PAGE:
A current DTM car is estimated to cost around A$640,000 to build. Racing budgets for a single year's racing in the DTM have been estimated as high as A$42 MIllion. A current COTF V8Supercar is estimated to cost A$350,000 to build. V8Supercar teams such as Red Bull and HRT have had their yearly budgets estimated at around A$8 Million. There are rumors circulating on motorsport forums that the current BMW Z4 GTE/GT3 program costs LESS to run than the M3 DTM program!

So when Tom Noble says things like what he does in the article, he's actually being quite hypocritical because the current DTM M3 probably has less in common with the road going version than a V8Supercar version would have.

So in response to Tom Noble - you are currently NOT really racing an M3 in DTM and if you wanted, you COULD run a v8Supercar M3 with a BMW engine in it. Man up and say that you just DON'T WANT TO SPEND THE MONEY rather than criticising, what is considered, one of the best touring car championships in the world.

* The opinions expressed in this blog are entirely my own and in no way should be applied to or inferred to any individuals or organisations mentioned.

Saturday, 20 July 2013

Schumacher Mi1.5 build...

OR... how to take a really old car, fit it with parts from some not as old cars and hope you get something that works!

I really needed to find a car that I could run locally to keep my driving skills up. The first option was, of course, to buy the latest and greatest but I was quickly dissuaded from doing that by my minster for finance and warfare (my wonderful and long suffering partner). Next option was to buy a recent version 2nd hand car but this didn't prove much cheaper with a good Xray T4 or Schumacher Mi4 demanding around $400 for decent condition. Even an Mi3 or T3 will still hit the for sale threads at $250+. 3rd option was to buy one of the cheaper "sports" versions of a couple of cars E.g. the 3Racing Sakura XI Sport, but I wasn't convinced mainly because I'd be buying a car I didn't know and most of the sport level cars leave things like sway bars and threaded shocks in the options catalog. This adds to the cost if you try to race it seriously, which just means you end up spending less on the car but more on options.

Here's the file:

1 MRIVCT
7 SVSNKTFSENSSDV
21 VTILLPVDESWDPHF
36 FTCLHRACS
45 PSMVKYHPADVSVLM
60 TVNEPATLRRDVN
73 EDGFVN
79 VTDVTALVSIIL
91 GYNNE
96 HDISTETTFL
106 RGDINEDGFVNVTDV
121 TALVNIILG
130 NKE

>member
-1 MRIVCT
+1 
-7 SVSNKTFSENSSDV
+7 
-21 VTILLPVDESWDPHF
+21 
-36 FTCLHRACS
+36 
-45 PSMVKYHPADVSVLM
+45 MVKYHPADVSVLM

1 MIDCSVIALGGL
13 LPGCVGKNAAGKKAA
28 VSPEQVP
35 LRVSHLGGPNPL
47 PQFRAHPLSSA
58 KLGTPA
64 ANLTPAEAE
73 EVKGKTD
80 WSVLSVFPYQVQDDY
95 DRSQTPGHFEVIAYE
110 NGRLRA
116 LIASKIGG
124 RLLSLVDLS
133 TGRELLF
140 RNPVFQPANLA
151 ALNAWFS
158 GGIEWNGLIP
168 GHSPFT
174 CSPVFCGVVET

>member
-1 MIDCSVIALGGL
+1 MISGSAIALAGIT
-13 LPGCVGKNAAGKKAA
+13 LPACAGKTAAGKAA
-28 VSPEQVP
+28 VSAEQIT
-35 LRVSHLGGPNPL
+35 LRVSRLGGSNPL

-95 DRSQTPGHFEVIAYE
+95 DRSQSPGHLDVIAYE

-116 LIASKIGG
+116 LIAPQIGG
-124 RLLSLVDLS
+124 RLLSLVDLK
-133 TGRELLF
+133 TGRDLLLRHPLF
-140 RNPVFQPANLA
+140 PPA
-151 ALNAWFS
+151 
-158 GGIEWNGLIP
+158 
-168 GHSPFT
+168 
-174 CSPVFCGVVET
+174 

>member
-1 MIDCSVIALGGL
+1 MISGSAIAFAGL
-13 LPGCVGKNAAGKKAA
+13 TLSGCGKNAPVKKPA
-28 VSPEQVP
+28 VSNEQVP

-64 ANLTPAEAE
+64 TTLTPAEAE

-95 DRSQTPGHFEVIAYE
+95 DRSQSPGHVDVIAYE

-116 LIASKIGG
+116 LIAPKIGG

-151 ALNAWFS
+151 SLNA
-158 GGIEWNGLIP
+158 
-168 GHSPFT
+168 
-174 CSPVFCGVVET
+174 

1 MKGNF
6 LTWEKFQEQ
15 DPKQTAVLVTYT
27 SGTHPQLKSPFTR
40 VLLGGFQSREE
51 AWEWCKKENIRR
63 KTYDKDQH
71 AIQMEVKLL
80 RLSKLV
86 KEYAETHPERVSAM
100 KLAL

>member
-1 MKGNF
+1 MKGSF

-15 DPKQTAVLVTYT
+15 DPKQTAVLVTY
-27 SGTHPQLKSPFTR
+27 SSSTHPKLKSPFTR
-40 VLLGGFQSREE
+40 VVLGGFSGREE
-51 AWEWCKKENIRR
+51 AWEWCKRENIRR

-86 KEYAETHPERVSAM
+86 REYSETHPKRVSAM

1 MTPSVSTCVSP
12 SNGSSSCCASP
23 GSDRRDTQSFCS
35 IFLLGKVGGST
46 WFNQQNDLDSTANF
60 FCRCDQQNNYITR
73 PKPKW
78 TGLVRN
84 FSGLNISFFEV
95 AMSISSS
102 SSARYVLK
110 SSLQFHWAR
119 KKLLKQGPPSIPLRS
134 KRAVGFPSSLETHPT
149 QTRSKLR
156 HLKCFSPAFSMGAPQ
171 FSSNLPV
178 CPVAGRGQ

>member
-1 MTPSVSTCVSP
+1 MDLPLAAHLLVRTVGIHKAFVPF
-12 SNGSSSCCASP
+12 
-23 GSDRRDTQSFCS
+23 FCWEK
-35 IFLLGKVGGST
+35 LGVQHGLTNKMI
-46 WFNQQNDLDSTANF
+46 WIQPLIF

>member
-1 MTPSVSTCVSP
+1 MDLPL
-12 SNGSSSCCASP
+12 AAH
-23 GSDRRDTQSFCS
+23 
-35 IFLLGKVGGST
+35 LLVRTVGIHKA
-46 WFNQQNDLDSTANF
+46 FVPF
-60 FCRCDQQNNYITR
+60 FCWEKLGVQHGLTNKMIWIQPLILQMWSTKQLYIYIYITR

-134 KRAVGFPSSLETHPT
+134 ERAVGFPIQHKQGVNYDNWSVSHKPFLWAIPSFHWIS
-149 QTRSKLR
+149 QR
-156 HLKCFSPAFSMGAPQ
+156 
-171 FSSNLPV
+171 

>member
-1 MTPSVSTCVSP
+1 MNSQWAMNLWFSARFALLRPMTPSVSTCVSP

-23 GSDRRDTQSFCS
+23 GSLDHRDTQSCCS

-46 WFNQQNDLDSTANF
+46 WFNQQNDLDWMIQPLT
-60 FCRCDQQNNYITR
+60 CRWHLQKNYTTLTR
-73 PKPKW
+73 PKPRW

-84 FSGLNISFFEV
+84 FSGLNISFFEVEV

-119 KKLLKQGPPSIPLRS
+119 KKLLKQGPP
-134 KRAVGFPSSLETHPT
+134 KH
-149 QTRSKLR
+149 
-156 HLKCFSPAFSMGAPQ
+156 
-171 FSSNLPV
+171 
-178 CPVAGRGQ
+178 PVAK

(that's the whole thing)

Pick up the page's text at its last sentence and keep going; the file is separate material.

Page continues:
This left me with the idea of refurbishing one of my older cars into something that I could use. I love my Tigermoth LCG, but this car is now completely out of production and parts are getting rare, and even some of the alternative parts I've manged to fit in place of original parts are getting harder to find. I didn't think there was much point dragging the old Tamiya TA03 out (and its buried in a box in storage anyway) so the only option left was my Schumacher Mission. Fortunately the Mission has, relatively recently, been reborn as Schumacher's sports level car, the Mi1. The Mi1 is based on the original Mission platform with some updates to accomodate LiPo batteries and a narrower chassis. However it retains the original single pulley lay-shaft and basic suspension architecture of the original chassis. As such, its quite an old design and compared to most modern cars would be considered outdated in areas such as chassis height and CG as well as being quite bulky in upper arm mounting. Also the diff bulk heads are not very convenient by modern standards, making repairs and maintenance slower and more tedious.